Christmas approaches and the demand for Barbie houses seems as buoyant as ever. The cheapest Barbie Dreamhouse is £250 from Argos. Littlewoods have it at £329. Why would anyone pay £79 more? Presumably because Littlewoods have the option to buy now and pay later.
Littlewoods are entirely transparent about what this means:
What is Buy Now Pay Later?
Buy Now Pay Later is an interest bearing option that allows you to delay payments on your purchases for up to 12 months. The delayed payment period starts from the date of order (including pre-ordered items and those not ready for immediate dispatch).
You can choose:
A delayed payment period of 12 months and then a repayment period of 104 weeks when you spend £50 or more.
A delayed payment period of 12 months and then a repayment period of 156 weeks when you spend £99 or more.
How interest is calculated?
Interest will be charged for the delayed payment period and the chosen repayment period.
Interest is calculated and compounded daily at a typical rate of 44.9% per annum for the delayed payment period and repayment period and is charged to your account at date of order as a lump sum. This calculation factors in the planned payments that are requested during the repayment period. Your interest rate is personal to you and will be detailed in checkout.
Buying things through weekly payments is nothing new. Many people will remember mail order catalogues.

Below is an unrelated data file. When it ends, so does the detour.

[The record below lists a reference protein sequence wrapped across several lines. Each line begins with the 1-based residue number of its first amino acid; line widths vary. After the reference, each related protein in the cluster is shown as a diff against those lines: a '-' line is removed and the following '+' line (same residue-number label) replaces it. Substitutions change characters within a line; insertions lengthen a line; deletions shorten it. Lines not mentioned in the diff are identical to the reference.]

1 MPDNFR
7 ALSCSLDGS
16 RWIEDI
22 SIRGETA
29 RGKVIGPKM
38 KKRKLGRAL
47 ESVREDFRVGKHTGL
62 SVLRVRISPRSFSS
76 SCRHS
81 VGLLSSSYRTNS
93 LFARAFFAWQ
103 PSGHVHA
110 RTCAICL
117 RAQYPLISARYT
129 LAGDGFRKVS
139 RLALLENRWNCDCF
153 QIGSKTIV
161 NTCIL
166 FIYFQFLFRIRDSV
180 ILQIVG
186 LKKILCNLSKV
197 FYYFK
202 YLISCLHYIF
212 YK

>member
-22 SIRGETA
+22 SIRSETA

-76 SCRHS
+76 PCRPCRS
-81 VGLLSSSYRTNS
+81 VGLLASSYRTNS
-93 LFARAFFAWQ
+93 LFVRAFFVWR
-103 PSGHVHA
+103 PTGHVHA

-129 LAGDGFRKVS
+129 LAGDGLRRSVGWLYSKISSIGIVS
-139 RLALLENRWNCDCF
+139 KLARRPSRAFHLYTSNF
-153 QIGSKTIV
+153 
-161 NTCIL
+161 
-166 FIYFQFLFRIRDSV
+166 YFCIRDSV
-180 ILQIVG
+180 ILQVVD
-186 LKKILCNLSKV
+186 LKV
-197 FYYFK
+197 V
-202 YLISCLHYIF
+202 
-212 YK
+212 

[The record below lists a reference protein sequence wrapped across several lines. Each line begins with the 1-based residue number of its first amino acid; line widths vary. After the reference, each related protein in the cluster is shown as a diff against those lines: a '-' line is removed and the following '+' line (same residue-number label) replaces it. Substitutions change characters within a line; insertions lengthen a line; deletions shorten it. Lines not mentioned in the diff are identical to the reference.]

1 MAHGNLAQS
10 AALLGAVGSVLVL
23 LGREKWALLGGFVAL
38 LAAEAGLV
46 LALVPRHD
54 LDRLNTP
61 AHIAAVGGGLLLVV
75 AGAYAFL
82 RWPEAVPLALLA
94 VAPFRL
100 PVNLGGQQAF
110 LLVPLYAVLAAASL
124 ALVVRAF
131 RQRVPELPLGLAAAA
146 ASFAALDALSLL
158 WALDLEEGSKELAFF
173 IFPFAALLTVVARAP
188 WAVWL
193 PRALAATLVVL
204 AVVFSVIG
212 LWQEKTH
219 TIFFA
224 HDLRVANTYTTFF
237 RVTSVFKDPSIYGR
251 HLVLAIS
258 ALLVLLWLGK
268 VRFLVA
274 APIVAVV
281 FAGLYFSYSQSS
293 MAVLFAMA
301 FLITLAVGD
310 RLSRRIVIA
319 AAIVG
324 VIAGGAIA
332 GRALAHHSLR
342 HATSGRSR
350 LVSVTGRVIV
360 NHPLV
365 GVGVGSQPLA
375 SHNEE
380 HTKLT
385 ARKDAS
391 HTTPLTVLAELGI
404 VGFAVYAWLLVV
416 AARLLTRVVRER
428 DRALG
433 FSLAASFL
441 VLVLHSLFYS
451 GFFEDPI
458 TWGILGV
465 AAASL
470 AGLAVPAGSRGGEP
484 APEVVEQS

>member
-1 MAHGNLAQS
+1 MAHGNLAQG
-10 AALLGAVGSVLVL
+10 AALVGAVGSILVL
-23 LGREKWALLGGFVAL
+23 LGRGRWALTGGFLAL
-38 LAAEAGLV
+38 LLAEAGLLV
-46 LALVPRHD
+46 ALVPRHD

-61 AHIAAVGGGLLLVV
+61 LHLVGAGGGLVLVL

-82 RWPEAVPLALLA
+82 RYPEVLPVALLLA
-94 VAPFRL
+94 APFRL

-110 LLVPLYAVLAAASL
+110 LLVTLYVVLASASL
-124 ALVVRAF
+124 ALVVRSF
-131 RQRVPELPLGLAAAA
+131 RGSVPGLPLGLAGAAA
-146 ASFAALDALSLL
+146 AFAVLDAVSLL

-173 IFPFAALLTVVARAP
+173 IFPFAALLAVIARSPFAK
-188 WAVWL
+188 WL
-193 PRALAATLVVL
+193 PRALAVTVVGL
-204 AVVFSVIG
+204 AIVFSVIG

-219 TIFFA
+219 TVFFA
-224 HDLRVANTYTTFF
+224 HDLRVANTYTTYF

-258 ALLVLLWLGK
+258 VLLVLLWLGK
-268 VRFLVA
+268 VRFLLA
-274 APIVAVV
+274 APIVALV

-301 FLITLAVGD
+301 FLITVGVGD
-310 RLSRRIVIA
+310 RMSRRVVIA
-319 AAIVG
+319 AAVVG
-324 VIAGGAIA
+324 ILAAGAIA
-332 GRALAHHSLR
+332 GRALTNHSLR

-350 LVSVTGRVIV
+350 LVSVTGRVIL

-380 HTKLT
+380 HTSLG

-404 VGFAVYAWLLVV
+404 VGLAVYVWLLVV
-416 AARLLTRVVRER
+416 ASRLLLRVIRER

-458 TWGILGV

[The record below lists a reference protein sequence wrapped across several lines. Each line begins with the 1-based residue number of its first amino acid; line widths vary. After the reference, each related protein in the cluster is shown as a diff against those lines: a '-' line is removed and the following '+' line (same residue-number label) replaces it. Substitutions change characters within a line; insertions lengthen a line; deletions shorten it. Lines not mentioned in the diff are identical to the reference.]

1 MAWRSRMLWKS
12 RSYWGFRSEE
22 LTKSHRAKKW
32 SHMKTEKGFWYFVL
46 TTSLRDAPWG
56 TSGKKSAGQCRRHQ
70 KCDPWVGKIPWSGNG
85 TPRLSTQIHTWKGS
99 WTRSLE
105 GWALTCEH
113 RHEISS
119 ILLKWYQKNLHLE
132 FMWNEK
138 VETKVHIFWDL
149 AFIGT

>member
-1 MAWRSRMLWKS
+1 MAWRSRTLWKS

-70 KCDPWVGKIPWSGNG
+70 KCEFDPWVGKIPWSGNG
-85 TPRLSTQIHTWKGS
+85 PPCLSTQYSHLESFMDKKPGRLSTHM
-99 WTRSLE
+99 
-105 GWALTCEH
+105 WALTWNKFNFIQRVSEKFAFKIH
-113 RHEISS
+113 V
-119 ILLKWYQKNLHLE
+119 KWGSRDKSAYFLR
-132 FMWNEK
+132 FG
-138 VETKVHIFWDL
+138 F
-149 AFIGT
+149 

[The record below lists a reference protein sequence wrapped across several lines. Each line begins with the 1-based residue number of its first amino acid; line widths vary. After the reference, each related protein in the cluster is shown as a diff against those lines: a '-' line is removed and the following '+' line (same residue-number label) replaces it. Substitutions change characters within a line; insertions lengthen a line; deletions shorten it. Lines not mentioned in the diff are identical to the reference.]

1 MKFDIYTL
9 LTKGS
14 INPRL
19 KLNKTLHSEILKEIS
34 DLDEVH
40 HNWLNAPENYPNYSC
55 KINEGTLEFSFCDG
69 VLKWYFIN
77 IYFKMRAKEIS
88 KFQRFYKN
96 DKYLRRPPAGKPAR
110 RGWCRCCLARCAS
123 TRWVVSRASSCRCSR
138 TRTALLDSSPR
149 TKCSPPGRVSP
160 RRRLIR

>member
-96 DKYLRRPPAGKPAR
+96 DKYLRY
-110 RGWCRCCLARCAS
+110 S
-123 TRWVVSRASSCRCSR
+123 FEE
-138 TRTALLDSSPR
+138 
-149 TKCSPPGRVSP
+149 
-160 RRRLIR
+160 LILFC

Enterprising individuals would keep the catalogues, take the orders and collect the money; their reward would have been a small commission. The fact that their dealings would normally have been with family, friends and neighbours presumably ensured that defaults on payments were not common, but there must have been serious strains on friendships when payments fell into arrears.
The catalogues rarely had anything that might not have been bought in stores in a good-sized town and their prices probably were probably higher than the prices that might have been paid in the high street, the difference was that they allowed payments over months, twenty weeks, or forty weeks, or more.
In a high street store the only items that did not require an immediate payment were the sort of thing that one bought on hire purchase, televisions, washing machines and the like.
Hire purchase came with the threat of repossession if one did not keep up the payment of the instalments so, naturally, one could not have bought clothes, or many of the other things in the catalogues, on HP. The catalogues were successors to the door-to-door salesmen with their suitcases of clothes and household goods for which the repayments were collected week by week.
If one analysed the customers of the travelling salesmen and compared them with those who paid instalments on hire purchase, or mail order catalogues, and then compared both groups with those who might buy a Barbie dolls’ house through payments, the common thread would be the lack of access to other forms of credit.
Barbie houses are not essential, but there are other things that are, and the people least able to pay for anything are those who pay the highest prices.
It is an odd world that takes most from those who have the least.